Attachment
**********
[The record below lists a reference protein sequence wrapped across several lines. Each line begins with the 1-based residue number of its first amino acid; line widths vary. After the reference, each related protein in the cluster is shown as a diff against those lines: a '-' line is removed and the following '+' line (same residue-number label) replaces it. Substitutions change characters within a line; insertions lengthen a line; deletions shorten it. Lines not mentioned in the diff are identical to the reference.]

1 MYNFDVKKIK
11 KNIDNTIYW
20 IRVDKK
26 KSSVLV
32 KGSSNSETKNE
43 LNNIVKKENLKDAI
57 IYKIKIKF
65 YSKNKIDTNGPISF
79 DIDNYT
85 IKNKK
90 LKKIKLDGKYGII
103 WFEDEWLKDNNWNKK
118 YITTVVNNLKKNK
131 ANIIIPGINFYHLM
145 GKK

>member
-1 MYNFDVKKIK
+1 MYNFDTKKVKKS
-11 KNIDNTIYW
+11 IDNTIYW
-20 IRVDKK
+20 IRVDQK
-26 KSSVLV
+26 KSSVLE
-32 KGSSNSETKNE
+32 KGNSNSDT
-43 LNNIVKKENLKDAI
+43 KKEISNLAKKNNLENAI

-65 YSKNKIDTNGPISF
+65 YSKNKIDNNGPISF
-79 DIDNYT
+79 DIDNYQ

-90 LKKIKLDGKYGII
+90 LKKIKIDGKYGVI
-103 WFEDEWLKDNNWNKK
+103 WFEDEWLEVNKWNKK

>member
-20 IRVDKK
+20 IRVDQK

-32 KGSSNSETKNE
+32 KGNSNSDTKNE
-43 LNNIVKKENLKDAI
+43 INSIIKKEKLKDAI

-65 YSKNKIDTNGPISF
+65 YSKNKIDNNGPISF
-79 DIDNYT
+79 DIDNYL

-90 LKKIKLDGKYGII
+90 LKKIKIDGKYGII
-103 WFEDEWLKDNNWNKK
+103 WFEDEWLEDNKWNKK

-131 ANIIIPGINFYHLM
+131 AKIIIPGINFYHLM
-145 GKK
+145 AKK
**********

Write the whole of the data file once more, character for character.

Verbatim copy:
[The record below lists a reference protein sequence wrapped across several lines. Each line begins with the 1-based residue number of its first amino acid; line widths vary. After the reference, each related protein in the cluster is shown as a diff against those lines: a '-' line is removed and the following '+' line (same residue-number label) replaces it. Substitutions change characters within a line; insertions lengthen a line; deletions shorten it. Lines not mentioned in the diff are identical to the reference.]

1 MYNFDVKKIK
11 KNIDNTIYW
20 IRVDKK
26 KSSVLV
32 KGSSNSETKNE
43 LNNIVKKENLKDAI
57 IYKIKIKF
65 YSKNKIDTNGPISF
79 DIDNYT
85 IKNKK
90 LKKIKLDGKYGII
103 WFEDEWLKDNNWNKK
118 YITTVVNNLKKNK
131 ANIIIPGINFYHLM
145 GKK

>member
-1 MYNFDVKKIK
+1 MYNFDTKKVKKS
-11 KNIDNTIYW
+11 IDNTIYW
-20 IRVDKK
+20 IRVDQK
-26 KSSVLV
+26 KSSVLE
-32 KGSSNSETKNE
+32 KGNSNSDT
-43 LNNIVKKENLKDAI
+43 KKEISNLAKKNNLENAI

-65 YSKNKIDTNGPISF
+65 YSKNKIDNNGPISF
-79 DIDNYT
+79 DIDNYQ

-90 LKKIKLDGKYGII
+90 LKKIKIDGKYGVI
-103 WFEDEWLKDNNWNKK
+103 WFEDEWLEVNKWNKK

>member
-20 IRVDKK
+20 IRVDQK

-32 KGSSNSETKNE
+32 KGNSNSDTKNE
-43 LNNIVKKENLKDAI
+43 INSIIKKEKLKDAI

-65 YSKNKIDTNGPISF
+65 YSKNKIDNNGPISF
-79 DIDNYT
+79 DIDNYL

-90 LKKIKLDGKYGII
+90 LKKIKIDGKYGII
-103 WFEDEWLKDNNWNKK
+103 WFEDEWLEDNKWNKK

-131 ANIIIPGINFYHLM
+131 AKIIIPGINFYHLM
-145 GKK
+145 AKK